The annual benzene concentration averages have decreased substantially within the Tonawanda community as seen in Figure 2. The much reduced 2019 BTRS and GIBI annual benzene concentration averages were at levels that represent background concentrations for the State, as seen in Figure 3.

Comparison of annual benzene concentration averages from Tonawanda monitors and NYS monitors
Figure 3. Comparisons between the 2019 benzene concentrations at the Tonawanda monitors (GIBI and BTRS) and the rest of the Statewide monitors measuring benzene. The black horizontal line represents the DEC AGC of 0.13 µg/m3.

Figure 3 presents the 2019 annual benzene concentration averages measured at the GIBI and BTRS monitors as compared to other areas of the State where benzene measurements were recorded for the 2019 calendar year. The 2019 annual benzene concentration averages at BTRS and GIBI were below the majority of the 2019 averages calculated for the other New York State "Urban and City Center" and "Suburban" monitors where benzene was also measured, and comparable with the remaining few monitors. The 2019 annual benzene concentration averages at every one of the State monitoring locations where benzene was measured, including the two rural sites, exceeded the AGC.

Public health interpretations of measured air concentrations

Overall, the excess cancer risk estimate from benzene exposure has decreased substantially in the Tonawanda community. At the conclusion of the Study, the excess cancer risk estimate from benzene was 75-in-one-million and 15-in-one-million at the GIBI and BTRS monitoring locations, respectively. For the 2019 calendar year, these estimated excess cancer risks for benzene were substantially decreased to 2.9-in-one-million at GIBI and 2.6-in-one-million at BTRS.

Historical presentations and information

Additional information, including the original Study, updates about the improvements observed in local air quality since the Study concluded, and information on the state/federal civil and criminal enforcement actions undertaken at TCC, is available as downloadable PDFs.

2018:

2016:

2013:

2011:

2009:

2008:

Links leaving the DEC Website:

Decreasing exposure to air pollutants in the community

  • The benzene concentrations found in the Study varied greatly across the community. The highest concentration was found at the GIBI monitor adjacent to the industrial site. The benzene concentrations found at the Sheridan Park Water Tower (SPWT) and Beaver Island State Park (BISP) monitors, both in residential neighborhoods, were similar to outdoor air concentrations found in the New York City (NYC) area. The BTRS monitor, in a residential neighborhood, measured benzene concentrations slightly higher than the concentrations found in NYC.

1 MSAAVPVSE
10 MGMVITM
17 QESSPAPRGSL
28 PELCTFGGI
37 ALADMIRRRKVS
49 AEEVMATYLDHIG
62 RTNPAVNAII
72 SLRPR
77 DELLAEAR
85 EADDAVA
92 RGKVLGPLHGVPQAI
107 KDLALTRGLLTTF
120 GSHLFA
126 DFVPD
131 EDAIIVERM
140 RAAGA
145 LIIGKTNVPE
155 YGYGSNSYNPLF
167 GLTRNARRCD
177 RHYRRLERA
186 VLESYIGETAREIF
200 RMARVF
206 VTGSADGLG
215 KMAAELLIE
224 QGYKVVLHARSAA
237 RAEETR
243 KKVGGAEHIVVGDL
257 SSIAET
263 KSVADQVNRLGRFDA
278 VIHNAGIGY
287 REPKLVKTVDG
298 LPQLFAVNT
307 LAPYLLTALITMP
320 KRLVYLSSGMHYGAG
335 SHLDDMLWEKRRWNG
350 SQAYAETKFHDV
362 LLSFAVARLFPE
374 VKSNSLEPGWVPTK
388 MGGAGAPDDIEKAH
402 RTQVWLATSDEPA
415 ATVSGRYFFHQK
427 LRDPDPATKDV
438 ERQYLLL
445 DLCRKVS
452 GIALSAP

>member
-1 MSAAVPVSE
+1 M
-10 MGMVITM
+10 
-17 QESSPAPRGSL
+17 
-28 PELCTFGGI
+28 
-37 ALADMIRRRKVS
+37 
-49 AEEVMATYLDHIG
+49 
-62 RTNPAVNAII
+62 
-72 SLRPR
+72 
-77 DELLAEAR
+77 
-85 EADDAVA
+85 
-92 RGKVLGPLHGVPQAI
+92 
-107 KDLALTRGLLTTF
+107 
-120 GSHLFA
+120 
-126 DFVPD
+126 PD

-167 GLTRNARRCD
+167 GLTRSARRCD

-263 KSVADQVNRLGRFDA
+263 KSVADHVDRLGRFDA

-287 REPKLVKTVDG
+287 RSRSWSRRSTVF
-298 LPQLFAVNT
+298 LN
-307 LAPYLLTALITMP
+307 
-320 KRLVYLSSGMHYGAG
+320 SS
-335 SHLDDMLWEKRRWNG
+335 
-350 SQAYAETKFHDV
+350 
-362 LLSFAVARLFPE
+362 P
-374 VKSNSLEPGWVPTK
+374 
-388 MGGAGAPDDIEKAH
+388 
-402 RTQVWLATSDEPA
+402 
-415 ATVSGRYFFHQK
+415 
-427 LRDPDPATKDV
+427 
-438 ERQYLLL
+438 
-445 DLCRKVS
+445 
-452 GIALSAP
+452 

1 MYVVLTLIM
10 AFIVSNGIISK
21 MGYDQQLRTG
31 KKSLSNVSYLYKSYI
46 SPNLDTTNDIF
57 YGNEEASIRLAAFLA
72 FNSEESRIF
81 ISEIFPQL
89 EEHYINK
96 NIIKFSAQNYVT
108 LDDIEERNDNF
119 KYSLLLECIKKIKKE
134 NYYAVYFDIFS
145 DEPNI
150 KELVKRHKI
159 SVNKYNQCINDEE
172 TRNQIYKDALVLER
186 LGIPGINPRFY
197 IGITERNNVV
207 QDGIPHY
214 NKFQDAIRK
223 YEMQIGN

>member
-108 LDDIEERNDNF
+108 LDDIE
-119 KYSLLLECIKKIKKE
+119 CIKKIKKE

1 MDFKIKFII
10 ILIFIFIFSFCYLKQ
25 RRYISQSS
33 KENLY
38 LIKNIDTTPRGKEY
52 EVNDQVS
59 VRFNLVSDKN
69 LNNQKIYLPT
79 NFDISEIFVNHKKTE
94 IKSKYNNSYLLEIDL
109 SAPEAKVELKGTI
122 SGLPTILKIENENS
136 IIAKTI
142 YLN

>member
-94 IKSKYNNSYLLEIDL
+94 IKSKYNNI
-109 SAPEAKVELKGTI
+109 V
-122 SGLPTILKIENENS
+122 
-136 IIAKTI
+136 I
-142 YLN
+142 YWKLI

• In 2008 and 2009, DEC increased compliance inspections of all air pollution sources within the Study community and also inspected additional sources outside the Study area. These inspections focused on known facilities releasing benzene and other air toxics.
  • In April 2009, EPA and DEC conducted a comprehensive compliance inspection of TCC. Civil enforcement actions were issued to TCC for violations of the Clean Air Act, the Clean Water Act, and the Resource Conservation and Recovery Act. Through the enforcement actions, the agencies continued efforts to further reduce emissions from TCC.
  • In December 2009, the US Attorney's Office for the Western District of NY led federal investigators on a raid of TCC and subsequently commenced a criminal action against TCC.
  • In March 2014, TCC was ordered to pay a $12.5 million penalty and make $12.2 million in community service payments for criminal and civil violations of the Clean Air Act and the Resource Conservation and Recovery Act. For a summary of the criminal actions, visit EPA's enforcement page (2014 Major Criminal Cases) (leaves DEC website).
  • In the beginning of 2018, TCC began to encounter operational problems with the coke oven batteries, which caused opacity (dark smoke) violations from its waste heat stack. Benzene concentrations also increased at the GIBI monitoring location during 2018. Later that same year, TCC permanently ceased operations with the facility's shutdown occurring from October 14-21, 2018.
  • After TCC's closure, benzene concentrations were at the lowest levels they had ever been at the GIBI and BTRS monitoring locations. The 2019 annual benzene concentration averages at BTRS and GIBI were below the majority of the 2019 averages calculated for those other NYS "Urban and City Center" and "Suburban" monitors where benzene was also measured and comparable with the remaining few monitors.

Questions about Emission Sources

NYS DEC
270 Michigan Avenue
Buffalo, NY 14203
(716) 851-7130
Email: region9@dec.ny.gov

Questions about the Study

NYS DEC
Division of Air Resources
625 Broadway
Albany, NY 12233
(518) 402-8402
Email: DAR.Web@dec.ny.gov